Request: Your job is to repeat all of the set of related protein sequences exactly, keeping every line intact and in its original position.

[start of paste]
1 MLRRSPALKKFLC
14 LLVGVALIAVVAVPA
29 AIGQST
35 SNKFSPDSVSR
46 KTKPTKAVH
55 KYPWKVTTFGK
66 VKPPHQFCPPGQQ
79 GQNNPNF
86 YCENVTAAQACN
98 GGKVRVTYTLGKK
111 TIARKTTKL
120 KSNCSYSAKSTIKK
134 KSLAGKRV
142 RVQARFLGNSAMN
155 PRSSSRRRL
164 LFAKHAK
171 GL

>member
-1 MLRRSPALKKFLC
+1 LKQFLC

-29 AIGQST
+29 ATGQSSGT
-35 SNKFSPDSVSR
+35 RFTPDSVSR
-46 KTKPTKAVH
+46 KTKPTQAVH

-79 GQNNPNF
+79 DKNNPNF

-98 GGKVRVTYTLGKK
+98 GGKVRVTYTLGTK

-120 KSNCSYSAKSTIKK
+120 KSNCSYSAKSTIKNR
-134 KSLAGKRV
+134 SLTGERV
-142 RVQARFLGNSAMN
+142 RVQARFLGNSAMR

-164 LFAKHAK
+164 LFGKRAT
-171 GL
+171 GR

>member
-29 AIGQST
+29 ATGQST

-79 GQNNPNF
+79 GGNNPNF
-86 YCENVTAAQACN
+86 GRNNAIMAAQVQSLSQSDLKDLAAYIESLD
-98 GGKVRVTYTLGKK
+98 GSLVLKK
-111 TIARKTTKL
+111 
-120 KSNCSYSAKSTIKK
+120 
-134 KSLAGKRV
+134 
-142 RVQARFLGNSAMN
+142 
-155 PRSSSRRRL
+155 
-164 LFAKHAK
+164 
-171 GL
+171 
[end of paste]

1 MLRRSPALKKFLC
14 LLVGVALIAVVAVPA
29 AIGQST
35 SNKFSPDSVSR
46 KTKPTKAVH
55 KYPWKVTTFGK
66 VKPPHQFCPPGQQ
79 GQNNPNF
86 YCENVTAAQACN
98 GGKVRVTYTLGKK
111 TIARKTTKL
120 KSNCSYSAKSTIKK
134 KSLAGKRV
142 RVQARFLGNSAMN
155 PRSSSRRRL
164 LFAKHAK
171 GL

>member
-1 MLRRSPALKKFLC
+1 LKQFLC

-29 AIGQST
+29 ATGQSSGT
-35 SNKFSPDSVSR
+35 RFTPDSVSR
-46 KTKPTKAVH
+46 KTKPTQAVH

-79 GQNNPNF
+79 DKNNPNF

-98 GGKVRVTYTLGKK
+98 GGKVRVTYTLGTK

-120 KSNCSYSAKSTIKK
+120 KSNCSYSAKSTIKNR
-134 KSLAGKRV
+134 SLTGERV
-142 RVQARFLGNSAMN
+142 RVQARFLGNSAMR

-164 LFAKHAK
+164 LFGKRAT
-171 GL
+171 GR

>member
-29 AIGQST
+29 ATGQST

-79 GQNNPNF
+79 GGNNPNF
-86 YCENVTAAQACN
+86 GRNNAIMAAQVQSLSQSDLKDLAAYIESLD
-98 GGKVRVTYTLGKK
+98 GSLVLKK
-111 TIARKTTKL
+111 
-120 KSNCSYSAKSTIKK
+120 
-134 KSLAGKRV
+134 
-142 RVQARFLGNSAMN
+142 
-155 PRSSSRRRL
+155 
-164 LFAKHAK
+164 
-171 GL
+171 